CD$19.99

Classical - Released September 25, 2015 | Pan Classics

Booklet
CD$20.99

Classical - Released April 28, 2015 | Pan Classics

Booklet
CD$20.99

Classical - Released April 1, 2014 | Pan Classics

Booklet
HI-RES$31.49
CD$20.99

Classical - Released October 2, 2020 | Pan Classics

Hi-Res Booklet
Johannes Brahms wrote well over 300 lieder, including his arrangements of German folk songs, partsongs and choral lieder. Considering how long he carried a song around in his head before writing and publishing the final version, this is an astonishing amount. This set presents a selection from Brahms’ huge lied repertoire, which not only gives an impression of his importance to music history up to the present day and what a perfect lied composer he was, but also reveals what a cheerful, young-at-heart and humorous person he must have been. The selection of songs and duets is arranged chronologically (1853-1896) and includes all phases of his life in which the lied played a central role, thus allowing the development of the German-language song in the time after Beethoven, Schubert and Schumann to be clearly traced. The pianist Jan Schultsz plays on a wonderful original J.B. Streicher fortepiano from 1871, a model on which Brahms also preferred to play. The singers are Rachel Harnisch, Marina Viotti and Yannick Debus - young singers who have already celebrated successes in concert and in major opera houses. © Pan Classics
CD$14.99

Classical - Released July 5, 2011 | Pan Classics

Booklet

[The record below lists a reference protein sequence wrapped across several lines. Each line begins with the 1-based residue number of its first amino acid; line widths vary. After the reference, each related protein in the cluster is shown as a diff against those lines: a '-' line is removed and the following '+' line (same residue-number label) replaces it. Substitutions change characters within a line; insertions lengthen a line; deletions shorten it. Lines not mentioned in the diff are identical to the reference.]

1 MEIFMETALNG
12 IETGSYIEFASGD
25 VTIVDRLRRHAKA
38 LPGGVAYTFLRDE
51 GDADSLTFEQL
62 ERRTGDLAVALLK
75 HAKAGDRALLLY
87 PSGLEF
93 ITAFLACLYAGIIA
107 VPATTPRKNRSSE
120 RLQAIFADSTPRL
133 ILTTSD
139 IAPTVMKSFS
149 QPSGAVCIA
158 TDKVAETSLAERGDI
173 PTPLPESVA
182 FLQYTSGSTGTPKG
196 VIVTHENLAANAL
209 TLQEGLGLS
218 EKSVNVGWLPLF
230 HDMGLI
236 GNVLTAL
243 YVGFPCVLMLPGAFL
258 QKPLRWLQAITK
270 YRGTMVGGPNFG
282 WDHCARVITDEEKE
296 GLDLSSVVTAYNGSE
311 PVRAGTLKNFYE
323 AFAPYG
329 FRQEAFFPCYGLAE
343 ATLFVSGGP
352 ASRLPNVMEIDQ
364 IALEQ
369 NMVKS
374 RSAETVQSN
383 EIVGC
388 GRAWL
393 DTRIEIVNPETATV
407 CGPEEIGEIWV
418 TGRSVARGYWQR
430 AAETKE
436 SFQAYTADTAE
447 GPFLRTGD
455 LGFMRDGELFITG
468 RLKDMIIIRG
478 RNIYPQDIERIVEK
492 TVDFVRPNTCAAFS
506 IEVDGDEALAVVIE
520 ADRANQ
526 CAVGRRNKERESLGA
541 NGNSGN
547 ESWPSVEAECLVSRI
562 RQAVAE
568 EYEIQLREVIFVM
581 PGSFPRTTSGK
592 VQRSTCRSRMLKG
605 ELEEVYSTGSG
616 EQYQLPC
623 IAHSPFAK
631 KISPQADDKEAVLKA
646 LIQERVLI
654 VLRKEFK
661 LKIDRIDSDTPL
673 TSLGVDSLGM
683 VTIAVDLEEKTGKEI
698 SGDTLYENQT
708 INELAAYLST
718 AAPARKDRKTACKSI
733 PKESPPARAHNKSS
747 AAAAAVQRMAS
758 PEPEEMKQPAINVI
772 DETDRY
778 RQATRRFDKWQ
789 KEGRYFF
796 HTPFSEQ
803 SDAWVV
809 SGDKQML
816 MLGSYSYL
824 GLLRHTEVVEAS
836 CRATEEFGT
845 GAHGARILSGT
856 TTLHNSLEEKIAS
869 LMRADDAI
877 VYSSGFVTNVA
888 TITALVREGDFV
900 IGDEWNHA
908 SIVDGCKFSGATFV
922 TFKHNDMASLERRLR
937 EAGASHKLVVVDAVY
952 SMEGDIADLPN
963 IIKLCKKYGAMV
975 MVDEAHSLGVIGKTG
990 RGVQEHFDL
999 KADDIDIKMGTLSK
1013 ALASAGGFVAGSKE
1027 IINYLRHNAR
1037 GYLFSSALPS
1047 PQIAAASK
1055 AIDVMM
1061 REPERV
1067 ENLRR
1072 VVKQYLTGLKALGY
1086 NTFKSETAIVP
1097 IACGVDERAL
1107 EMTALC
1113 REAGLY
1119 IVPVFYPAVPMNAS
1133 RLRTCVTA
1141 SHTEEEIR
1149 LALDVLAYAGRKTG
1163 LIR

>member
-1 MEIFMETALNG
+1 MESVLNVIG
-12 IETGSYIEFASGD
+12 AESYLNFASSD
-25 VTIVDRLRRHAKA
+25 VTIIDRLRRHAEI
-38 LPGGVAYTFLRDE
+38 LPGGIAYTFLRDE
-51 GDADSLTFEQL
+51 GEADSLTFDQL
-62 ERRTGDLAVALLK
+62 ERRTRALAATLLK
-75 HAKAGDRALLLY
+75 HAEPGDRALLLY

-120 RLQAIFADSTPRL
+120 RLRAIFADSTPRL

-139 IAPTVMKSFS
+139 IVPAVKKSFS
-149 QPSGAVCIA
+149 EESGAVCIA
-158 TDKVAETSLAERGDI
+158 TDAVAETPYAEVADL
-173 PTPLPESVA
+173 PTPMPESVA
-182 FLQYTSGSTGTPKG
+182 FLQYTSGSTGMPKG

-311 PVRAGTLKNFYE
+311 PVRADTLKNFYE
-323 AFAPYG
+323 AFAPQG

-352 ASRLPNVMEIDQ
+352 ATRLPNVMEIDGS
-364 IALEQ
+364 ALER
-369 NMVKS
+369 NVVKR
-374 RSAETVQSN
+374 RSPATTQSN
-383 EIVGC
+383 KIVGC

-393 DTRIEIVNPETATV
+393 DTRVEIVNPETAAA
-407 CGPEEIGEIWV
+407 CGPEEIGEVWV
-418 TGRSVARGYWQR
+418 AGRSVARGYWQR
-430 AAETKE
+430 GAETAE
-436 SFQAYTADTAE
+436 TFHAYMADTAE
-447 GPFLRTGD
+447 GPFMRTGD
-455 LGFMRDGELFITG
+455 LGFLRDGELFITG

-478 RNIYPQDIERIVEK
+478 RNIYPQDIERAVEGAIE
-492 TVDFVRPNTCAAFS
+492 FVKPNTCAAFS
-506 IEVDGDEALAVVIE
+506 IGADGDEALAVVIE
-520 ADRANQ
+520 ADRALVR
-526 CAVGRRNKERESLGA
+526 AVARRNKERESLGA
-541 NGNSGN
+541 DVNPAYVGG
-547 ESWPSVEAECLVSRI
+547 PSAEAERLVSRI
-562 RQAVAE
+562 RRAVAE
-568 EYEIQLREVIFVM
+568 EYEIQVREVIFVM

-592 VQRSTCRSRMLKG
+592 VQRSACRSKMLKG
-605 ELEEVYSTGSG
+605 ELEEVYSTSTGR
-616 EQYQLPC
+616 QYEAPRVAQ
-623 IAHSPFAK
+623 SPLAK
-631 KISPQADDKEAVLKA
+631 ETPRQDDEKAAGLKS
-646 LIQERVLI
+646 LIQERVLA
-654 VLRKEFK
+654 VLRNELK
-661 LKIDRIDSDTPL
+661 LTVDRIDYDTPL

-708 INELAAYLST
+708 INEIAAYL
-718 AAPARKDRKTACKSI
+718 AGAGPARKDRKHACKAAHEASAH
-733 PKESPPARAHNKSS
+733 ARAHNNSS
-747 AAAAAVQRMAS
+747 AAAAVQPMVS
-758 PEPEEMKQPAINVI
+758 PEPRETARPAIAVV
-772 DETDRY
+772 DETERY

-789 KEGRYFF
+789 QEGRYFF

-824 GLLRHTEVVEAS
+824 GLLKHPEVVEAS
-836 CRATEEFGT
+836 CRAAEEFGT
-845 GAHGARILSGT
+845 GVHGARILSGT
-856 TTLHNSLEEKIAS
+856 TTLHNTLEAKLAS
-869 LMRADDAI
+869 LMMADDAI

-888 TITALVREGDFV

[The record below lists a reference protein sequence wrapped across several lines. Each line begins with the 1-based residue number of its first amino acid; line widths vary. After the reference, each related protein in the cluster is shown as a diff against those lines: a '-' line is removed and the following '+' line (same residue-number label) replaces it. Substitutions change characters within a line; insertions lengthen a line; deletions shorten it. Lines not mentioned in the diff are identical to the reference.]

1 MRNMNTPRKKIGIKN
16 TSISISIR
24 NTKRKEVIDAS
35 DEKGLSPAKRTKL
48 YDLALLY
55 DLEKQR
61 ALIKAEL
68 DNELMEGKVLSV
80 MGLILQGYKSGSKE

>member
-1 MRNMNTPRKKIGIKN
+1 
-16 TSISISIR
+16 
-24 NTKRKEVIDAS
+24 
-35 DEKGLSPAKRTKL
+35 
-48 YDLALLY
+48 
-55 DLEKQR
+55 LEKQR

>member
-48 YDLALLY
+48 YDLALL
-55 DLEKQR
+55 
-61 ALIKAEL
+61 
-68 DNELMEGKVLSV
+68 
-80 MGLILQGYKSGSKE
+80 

Heinrich Ignaz Franz von Biber wrote violin music in an experimental style he shared with a few other German and Austrian composers of the late 17th century, oriented toward dramatic surprises, striking effects, and unusual pictorial devices rather than toward sheer difficulty. Quasi-contrapuntal passages and multiple-stopping of the violin are comparatively rare, but rapid runs ending unexpectedly on the seventh scale degree or some other unstable location are common in the 1681 set of sonatas recorded here. The eight individual sonatas in the set consist of dances, variations, and untitled movements with as many as eight short sections in contrasting tempos; it is in these that violinist Gunar Letzbor gets to show his technical chops, using a copy of a period violin. Hearing these pieces back to back, certainly not how they were intended to be performed, is of more interest to Biber enthusiasts than to the general listener, but the best is saved for last: the eighth sonata has an ingeniously written "trio sonata" texture with two violin parts that are playable by a single violinist. Better still is the Sonata "Representativa," with the varying continuo instruments of Ars Antiqua Austria deployed to produce entertaining depictions of a hen, a frog, a cat, a nightingale, and so forth. In its way this is as daring as Biber's Rosary Sonatas, which remains better known than any of the music on this album. Letzbor's performances were originally issued in 1994, which still didn't join an abundance of recordings of this music, making a sensible place to go for those initially attracted to Biber by the Rosary Sonatas. © TiVo